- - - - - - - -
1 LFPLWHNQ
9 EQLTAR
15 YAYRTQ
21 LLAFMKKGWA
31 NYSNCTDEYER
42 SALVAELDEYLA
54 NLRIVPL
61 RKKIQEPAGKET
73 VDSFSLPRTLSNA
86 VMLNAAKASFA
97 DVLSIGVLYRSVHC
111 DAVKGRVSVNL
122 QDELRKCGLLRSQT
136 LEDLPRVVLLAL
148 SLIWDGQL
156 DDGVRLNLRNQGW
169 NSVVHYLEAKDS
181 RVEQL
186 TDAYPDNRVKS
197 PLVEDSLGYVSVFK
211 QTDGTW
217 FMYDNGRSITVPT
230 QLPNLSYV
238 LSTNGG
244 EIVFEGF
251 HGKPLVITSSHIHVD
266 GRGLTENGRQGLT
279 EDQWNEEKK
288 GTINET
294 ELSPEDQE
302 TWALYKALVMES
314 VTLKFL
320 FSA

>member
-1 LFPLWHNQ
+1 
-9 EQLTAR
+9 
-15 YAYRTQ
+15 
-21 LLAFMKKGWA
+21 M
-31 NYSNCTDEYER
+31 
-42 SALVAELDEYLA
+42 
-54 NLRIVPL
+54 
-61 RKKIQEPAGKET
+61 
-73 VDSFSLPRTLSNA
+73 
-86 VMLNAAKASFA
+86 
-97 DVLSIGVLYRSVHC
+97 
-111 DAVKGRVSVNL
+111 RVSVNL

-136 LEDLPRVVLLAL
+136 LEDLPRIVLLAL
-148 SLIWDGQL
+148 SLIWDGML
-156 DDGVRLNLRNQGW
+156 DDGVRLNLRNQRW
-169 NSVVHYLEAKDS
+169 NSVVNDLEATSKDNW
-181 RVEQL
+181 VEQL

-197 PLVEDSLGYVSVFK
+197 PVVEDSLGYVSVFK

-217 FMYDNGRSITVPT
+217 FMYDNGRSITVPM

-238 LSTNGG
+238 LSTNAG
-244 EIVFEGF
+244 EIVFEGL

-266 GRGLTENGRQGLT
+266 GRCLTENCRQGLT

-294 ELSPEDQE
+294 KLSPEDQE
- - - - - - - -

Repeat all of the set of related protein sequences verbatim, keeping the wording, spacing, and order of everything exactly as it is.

1 LFPLWHNQ
9 EQLTAR
15 YAYRTQ
21 LLAFMKKGWA
31 NYSNCTDEYER
42 SALVAELDEYLA
54 NLRIVPL
61 RKKIQEPAGKET
73 VDSFSLPRTLSNA
86 VMLNAAKASFA
97 DVLSIGVLYRSVHC
111 DAVKGRVSVNL
122 QDELRKCGLLRSQT
136 LEDLPRVVLLAL
148 SLIWDGQL
156 DDGVRLNLRNQGW
169 NSVVHYLEAKDS
181 RVEQL
186 TDAYPDNRVKS
197 PLVEDSLGYVSVFK
211 QTDGTW
217 FMYDNGRSITVPT
230 QLPNLSYV
238 LSTNGG
244 EIVFEGF
251 HGKPLVITSSHIHVD
266 GRGLTENGRQGLT
279 EDQWNEEKK
288 GTINET
294 ELSPEDQE
302 TWALYKALVMES
314 VTLKFL
320 FSA

>member
-1 LFPLWHNQ
+1 
-9 EQLTAR
+9 
-15 YAYRTQ
+15 
-21 LLAFMKKGWA
+21 M
-31 NYSNCTDEYER
+31 
-42 SALVAELDEYLA
+42 
-54 NLRIVPL
+54 
-61 RKKIQEPAGKET
+61 
-73 VDSFSLPRTLSNA
+73 
-86 VMLNAAKASFA
+86 
-97 DVLSIGVLYRSVHC
+97 
-111 DAVKGRVSVNL
+111 RVSVNL

-136 LEDLPRVVLLAL
+136 LEDLPRIVLLAL
-148 SLIWDGQL
+148 SLIWDGML
-156 DDGVRLNLRNQGW
+156 DDGVRLNLRNQRW
-169 NSVVHYLEAKDS
+169 NSVVNDLEATSKDNW
-181 RVEQL
+181 VEQL

-197 PLVEDSLGYVSVFK
+197 PVVEDSLGYVSVFK

-217 FMYDNGRSITVPT
+217 FMYDNGRSITVPM

-238 LSTNGG
+238 LSTNAG
-244 EIVFEGF
+244 EIVFEGL

-266 GRGLTENGRQGLT
+266 GRCLTENCRQGLT

-294 ELSPEDQE
+294 KLSPEDQE